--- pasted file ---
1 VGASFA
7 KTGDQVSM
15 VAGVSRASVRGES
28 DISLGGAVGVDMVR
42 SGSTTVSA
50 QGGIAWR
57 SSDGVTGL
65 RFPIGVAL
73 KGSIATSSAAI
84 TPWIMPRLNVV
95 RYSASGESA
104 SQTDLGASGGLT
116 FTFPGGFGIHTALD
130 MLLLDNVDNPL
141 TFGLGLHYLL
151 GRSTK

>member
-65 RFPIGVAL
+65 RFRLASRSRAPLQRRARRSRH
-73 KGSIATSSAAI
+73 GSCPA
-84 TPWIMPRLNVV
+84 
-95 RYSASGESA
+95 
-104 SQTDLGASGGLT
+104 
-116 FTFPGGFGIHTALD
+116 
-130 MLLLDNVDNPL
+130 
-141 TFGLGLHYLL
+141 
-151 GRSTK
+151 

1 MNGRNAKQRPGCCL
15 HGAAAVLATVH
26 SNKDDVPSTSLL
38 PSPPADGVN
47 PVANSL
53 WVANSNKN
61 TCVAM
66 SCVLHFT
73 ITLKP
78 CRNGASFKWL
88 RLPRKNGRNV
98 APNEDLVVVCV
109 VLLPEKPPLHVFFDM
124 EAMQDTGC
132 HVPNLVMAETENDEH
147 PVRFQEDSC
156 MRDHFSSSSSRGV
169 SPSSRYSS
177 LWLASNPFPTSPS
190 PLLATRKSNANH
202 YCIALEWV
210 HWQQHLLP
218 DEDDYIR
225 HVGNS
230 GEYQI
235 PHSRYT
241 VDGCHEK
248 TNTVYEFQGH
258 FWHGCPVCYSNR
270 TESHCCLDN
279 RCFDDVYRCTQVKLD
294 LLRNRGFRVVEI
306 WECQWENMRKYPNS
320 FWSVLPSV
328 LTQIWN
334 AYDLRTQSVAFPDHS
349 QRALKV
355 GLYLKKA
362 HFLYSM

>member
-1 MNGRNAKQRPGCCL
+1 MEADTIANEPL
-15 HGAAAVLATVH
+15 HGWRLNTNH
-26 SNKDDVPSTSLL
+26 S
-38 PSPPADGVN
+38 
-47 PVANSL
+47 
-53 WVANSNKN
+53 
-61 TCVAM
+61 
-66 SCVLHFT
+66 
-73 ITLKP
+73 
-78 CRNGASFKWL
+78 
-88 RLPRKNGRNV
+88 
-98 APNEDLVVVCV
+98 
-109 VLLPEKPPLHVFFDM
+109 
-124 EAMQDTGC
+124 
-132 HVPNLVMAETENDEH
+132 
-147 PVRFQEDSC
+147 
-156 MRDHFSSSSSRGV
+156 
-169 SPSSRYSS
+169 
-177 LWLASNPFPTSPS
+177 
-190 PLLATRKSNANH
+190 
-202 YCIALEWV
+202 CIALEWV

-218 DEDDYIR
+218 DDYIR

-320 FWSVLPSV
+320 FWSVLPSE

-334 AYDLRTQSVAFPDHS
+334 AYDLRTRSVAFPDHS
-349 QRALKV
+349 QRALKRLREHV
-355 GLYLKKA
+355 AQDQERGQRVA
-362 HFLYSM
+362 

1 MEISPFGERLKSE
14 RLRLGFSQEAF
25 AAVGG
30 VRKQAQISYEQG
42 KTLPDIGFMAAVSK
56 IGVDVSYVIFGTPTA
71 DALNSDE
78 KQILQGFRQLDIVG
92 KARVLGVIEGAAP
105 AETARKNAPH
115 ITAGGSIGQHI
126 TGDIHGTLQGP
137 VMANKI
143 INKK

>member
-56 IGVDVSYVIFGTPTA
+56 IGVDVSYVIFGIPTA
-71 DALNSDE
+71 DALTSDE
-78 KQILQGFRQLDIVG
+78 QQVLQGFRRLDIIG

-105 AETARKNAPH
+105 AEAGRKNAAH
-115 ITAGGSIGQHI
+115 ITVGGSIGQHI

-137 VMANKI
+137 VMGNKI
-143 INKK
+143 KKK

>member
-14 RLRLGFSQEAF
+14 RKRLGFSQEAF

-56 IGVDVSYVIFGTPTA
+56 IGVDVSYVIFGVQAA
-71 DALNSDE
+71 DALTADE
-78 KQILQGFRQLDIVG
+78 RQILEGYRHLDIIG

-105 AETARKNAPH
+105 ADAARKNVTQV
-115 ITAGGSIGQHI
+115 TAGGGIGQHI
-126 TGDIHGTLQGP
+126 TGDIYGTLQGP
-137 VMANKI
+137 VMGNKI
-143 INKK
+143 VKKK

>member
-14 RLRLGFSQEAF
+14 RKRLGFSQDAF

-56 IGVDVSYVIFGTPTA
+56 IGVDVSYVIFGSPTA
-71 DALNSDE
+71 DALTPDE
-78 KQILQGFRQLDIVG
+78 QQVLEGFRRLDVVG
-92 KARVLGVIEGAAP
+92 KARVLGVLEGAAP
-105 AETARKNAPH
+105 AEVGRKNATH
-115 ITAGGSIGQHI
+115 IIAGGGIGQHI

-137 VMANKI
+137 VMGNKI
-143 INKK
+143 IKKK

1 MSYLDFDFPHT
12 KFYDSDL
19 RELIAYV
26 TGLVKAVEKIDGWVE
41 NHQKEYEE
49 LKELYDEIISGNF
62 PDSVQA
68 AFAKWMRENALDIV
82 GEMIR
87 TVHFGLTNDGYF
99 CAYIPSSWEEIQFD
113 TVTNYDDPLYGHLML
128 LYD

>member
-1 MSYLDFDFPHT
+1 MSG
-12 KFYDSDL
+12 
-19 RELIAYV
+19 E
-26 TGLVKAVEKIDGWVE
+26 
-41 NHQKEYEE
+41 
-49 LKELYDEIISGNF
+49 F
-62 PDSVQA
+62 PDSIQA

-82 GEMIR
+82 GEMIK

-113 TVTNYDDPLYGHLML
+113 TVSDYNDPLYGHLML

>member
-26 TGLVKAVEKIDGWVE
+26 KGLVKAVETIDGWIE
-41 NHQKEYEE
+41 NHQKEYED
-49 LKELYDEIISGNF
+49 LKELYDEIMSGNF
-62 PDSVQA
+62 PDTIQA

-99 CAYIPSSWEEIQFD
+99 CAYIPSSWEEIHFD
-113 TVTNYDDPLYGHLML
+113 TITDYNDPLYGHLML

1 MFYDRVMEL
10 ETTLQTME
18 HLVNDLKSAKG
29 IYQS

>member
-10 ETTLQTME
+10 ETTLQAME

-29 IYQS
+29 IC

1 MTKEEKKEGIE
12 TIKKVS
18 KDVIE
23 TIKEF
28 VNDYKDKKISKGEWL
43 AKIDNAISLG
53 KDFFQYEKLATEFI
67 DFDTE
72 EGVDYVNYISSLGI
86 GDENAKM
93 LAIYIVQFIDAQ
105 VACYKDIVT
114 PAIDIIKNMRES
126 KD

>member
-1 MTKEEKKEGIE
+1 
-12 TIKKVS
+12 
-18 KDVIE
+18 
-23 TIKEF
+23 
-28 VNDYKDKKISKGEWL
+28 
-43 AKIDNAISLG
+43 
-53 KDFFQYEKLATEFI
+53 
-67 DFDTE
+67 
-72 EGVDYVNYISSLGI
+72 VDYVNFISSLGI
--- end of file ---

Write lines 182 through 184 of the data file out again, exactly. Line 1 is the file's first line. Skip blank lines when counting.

+56 IGVDVSYVIFGSPTA
-71 DALNSDE
+71 DALTPDE